- Solution: What’s your solution to the problem? Describe your products and services here.
- Target Markets: Who are your customers?
- Competition: Who are your competitors and what alternative solutions do your customers currently buy and use?
- Sales Channels: How will you sell your products and services to your customers?
- Marketing Activities: What are the key activities or approaches that you’re going to use to reach your customers? What’s your pricing or cost structure?
- Revenue Streams: How are you going to make money?
- Expenses: What are your key expenses when you’re running your business?
- Milestones: What is your roadmap to test and start your business?
- Team: What are the key roles that you need in your business to be successful?
- Partners & Key Resources: Do you need to work with other businesses to make your business work?
Together, these elements provide a comprehensive overview of a business and its strategy. A one-page business plan focuses up-front on finding product/market fit by helping entrepreneurs identify the key problem they’re solving for their customers and how their solution fills their customers’ needs.
Here’s what it looks like:
With the one-page business plan, we kept the concept of “value proposition” because we think it’s important to have a one-line overview of what you do. This is somewhat similar to a tagline that explains what you do in as simple and concise a way as possible.
But, instead of focusing on “customer relationships,” as the Business Model Canvas does, we replaced it with sections to describe your “problem worth solving” and your “solution.” Since making sure you have a solid understanding of your customers’ needs and the problems they have is so critical to business success, including these sections as the foundation of the one-page business plan makes sense.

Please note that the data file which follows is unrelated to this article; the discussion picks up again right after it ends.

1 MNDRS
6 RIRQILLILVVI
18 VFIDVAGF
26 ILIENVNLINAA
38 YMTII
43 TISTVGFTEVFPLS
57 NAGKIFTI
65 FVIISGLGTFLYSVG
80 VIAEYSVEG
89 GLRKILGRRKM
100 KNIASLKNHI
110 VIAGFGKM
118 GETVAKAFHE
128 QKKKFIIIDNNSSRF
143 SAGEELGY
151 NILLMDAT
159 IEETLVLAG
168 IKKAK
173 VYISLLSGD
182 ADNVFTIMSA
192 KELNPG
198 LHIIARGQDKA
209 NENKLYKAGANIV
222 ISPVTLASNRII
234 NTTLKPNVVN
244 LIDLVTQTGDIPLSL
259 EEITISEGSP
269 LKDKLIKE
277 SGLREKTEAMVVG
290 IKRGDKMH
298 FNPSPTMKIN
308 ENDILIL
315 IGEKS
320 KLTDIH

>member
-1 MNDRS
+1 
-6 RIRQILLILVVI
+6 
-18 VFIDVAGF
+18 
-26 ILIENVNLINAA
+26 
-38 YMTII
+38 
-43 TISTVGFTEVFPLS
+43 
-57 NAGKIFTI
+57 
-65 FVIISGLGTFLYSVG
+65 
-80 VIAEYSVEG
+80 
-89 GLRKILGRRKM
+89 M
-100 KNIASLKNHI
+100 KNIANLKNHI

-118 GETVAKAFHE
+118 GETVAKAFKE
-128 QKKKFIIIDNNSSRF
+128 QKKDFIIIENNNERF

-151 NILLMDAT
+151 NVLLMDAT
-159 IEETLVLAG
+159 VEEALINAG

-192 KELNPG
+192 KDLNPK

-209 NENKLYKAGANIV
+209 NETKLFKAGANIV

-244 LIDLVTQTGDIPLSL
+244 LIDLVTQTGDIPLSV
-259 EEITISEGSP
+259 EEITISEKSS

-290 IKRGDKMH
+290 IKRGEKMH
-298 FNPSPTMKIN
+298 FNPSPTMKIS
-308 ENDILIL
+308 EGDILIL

The one-page business plan also pairs the problem and solution boxes with sections to describe the target market and competition. These four sections together form the core of your business idea: What you’re doing, who you’re doing it for, and what the competition looks like.
How to use your one-page business plan
When you sit down to write your one-page business plan, I encourage you to move through it quickly. Try and finish your first draft in under 30 minutes. Write bullet points instead of sentences. Then take a step back and see if it makes sense.
Share your one-page business plan with key partners, friends, and family and see if it makes sense to them. If you need to make changes, it’s fast and easy since you’re just editing a single page. If you need more step-by-step guidance, we have a series of articles that will walk you through the process.
When you’ve completed your one-page business plan, you now have the building blocks for a more detailed business plan—if you need one.
At this stage, however, your one-page business plan is really just a set of assumptions—it’s your best guess at who your customers are and what they want. We’ll just call this early version of your one-page plan your “guess.”
Now, you need to go out into the world and actually talk to your potential customers and make sure your “guess” is correct—sometimes this is called idea validation. Do your potential customers have the problem or need that you think they have? What do they think of your solution? Will they be willing to pay you?
In this article on market research, I go into more detail about how to actually talk to your potential customers.
As you talk to people, come back to your one-page business plan and review and revise it. After a couple of rounds of this, you’ll have a plan for a business that has a good chance of success. It’s a good idea to get a business plan review meeting on your calendar each month, so you’re always reviewing and changing your plan as you go.
Download a one-page business plan template— a better alternative to the Business Model Canvas
You can download the one-page business plan template here for free. Project it on a whiteboard and fill it in, or just print it out and work on it from there. You can also use sticky notes to add your ideas instead of filling them in just with a pen or pencil.
Or check out LivePlan’s Pitch feature. It really is the fastest way to get started. Plus, you can share a private link to it with key stakeholders, or export it to PowerPoint to easily present it to investors or other stakeholders.